Defumigating Books

The following was taken from the Fiction_L Discussion Group.  It is a compilation of solutions offered by several librarians.

FROM: "Fiction_L" <fictionl@nslsilus.org>
DATE: Wed, 31 May 2000 14:25:09 -0500

    Thanks to everyone who suggested ways to remove smoke (and
    other
    odors) from books. Here are the suggestions:

    For smoke:

    Try the local dryer cleaner and see if he/she has an ozone
    chamber
    .
    When we had a house fire, several items, including books (well
    every item to tell the truth) was pretty smoky. The items sit in the
    chamber for a while and the smell really does go away. Our cleaner
    barely charged us anything. It did work on most items. The length
    of time spent in the chamber depends on how smoky the items are.
    (Christine Lozoski Ilion free public { HYPERLINK
    mailto:lozoski@midyork.lib.ny.ys }lozoski@midyork.lib.ny.ys)

    Seal up in a plastic bag with charcoal briquets and/or baking soda
    for a few days
    . Make sure the books are at least somewhat open so the air can get to them.
    (Linda Cannon, Joplin Public Library)

    Our circ staff sometimes just opens the really offensive smelling
    books and lets the pages air out in the workroom before reshelving.

    What we have done sometimes with things we've gotten back through homebound service is use some of those perfumed dryer sheets, like Bounce - a couple to a book - between some of the pages, and then close the whole thing up in a plastic bag for several days. It works about as well as anything. We have also used the "close the book up in a plastic bag" approach using kitty litter in the bag for things that are musty smelling. No joke!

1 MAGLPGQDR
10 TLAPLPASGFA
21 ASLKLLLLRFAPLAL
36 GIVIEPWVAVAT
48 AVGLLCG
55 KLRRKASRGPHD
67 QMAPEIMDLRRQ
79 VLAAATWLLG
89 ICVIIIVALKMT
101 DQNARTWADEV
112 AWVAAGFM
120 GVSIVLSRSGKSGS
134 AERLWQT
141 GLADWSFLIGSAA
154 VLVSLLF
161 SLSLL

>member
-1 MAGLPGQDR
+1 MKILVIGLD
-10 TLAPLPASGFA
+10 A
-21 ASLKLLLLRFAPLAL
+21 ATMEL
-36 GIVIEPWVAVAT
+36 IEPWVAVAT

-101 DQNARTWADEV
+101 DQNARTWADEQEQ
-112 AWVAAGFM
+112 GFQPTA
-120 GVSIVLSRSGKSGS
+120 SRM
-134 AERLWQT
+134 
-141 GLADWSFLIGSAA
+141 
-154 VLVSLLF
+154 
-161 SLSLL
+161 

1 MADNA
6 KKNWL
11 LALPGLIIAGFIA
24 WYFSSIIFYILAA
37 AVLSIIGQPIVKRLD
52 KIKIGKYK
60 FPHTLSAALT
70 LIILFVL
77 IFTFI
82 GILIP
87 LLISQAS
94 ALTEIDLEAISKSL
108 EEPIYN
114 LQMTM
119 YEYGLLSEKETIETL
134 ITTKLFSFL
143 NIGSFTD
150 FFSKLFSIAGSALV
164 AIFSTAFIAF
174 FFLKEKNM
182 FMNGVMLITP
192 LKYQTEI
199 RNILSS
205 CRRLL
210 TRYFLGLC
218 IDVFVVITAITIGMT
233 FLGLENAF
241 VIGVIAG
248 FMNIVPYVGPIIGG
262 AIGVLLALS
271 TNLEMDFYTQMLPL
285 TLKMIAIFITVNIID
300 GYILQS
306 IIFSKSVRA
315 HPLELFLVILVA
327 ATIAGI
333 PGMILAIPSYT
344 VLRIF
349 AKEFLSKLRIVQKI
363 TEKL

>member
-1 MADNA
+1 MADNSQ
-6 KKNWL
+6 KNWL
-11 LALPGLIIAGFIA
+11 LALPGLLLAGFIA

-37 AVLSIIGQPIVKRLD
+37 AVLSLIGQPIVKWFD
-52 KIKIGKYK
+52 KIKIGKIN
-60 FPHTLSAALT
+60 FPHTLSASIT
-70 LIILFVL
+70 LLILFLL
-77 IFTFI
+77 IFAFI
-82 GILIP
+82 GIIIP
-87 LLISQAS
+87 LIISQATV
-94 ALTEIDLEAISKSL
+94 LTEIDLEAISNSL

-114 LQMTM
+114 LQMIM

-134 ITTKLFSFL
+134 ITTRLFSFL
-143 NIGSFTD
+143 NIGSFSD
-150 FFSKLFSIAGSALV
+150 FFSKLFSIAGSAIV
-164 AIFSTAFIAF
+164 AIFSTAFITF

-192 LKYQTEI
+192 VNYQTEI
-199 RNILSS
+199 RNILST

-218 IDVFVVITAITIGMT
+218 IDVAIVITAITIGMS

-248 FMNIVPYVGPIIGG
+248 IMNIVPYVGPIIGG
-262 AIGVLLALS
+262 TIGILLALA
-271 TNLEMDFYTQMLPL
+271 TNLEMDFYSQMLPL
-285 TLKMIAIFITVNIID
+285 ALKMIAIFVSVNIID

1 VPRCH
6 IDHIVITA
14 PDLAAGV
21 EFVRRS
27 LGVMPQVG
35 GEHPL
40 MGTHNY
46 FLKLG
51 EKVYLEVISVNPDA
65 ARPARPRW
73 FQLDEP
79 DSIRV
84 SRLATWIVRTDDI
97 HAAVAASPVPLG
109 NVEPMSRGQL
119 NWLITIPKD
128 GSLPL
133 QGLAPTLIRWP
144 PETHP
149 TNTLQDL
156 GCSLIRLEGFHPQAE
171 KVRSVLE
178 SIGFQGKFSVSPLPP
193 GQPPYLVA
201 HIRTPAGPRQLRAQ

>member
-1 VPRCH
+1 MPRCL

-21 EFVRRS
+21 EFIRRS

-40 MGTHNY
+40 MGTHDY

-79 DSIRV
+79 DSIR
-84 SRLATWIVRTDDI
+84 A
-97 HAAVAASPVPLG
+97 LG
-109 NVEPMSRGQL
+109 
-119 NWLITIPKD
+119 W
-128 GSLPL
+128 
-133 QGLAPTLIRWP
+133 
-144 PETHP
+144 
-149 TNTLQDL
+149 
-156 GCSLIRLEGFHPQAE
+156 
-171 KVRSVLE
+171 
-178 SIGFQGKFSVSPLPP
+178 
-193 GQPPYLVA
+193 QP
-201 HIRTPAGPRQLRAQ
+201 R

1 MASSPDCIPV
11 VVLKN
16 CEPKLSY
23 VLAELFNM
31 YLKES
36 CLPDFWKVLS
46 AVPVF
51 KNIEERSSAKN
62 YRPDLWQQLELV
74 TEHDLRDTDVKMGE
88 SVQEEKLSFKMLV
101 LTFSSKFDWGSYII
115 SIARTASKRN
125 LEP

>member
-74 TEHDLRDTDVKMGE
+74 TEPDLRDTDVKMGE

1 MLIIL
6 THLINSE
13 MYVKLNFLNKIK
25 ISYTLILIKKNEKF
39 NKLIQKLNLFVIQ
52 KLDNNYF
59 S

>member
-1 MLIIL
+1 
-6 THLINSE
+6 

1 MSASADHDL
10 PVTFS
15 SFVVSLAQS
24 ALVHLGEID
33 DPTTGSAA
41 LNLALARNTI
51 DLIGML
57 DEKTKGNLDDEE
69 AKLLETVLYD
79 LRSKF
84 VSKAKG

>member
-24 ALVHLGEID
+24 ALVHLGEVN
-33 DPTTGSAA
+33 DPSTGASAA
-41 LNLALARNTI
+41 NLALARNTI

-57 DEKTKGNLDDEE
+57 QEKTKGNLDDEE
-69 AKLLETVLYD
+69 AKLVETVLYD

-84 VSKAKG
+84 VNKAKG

(Mary Ann Bakken, St. Charles Public Library District)

    The "Today" show recently featured a segment on fixing "stinky" books- -they recommended sealing in a plastic bag with kitty litter and a little charcoal powder until the smell is gone.
    (Karen Traynor Sullivan Free Library)

    I've had some success using Bounce dryer sheets. Put a couple sheets
    between the pages of the book, seal it up in a Ziploc bag for a day or
    two

    (Vicki Nesting, St. Charles Parish East Regional Library
    vnesting@stcharles.lib.la.us)

    For mold or mildew smell:

    Seal the books in a box with several crumpled sheets of newspaper
    for a while
    . I can't remember if there was a specific period of time. Apparently the paper absorbs the odor. While writing this it also occurred to me that maybe a couple of dryer sheets tucked in the box might help. I've never tried it personally, but...
    (Dorothy McDonald
    Annapolis Royal Branch Library)

    This works for newpapers (for those sensitive to newsprint) so maybe it will work for a cough/sneeze situation.  Heat your oven to 250 degrees and SHUT IT OFF, then put the book in, flairing the pages as much as possible.   Let the oven cool and this should help the situation.  It's probably not dust mites but mold.  Hope this helps!
    Fae Bitney  (sensitive to many such things)
    Neligh Public Library
    Neligh Nebraska

    Karen Wallace
    Head of Community Services
    Des Plaines Public Library
    841 Graceland Ave.
    Des Plaines, IL 60016
    kwallace@desplaines.lib.il.us
    PH: 847-827-5551 FAX: 847-827-7974

    Thanks Karen!

 

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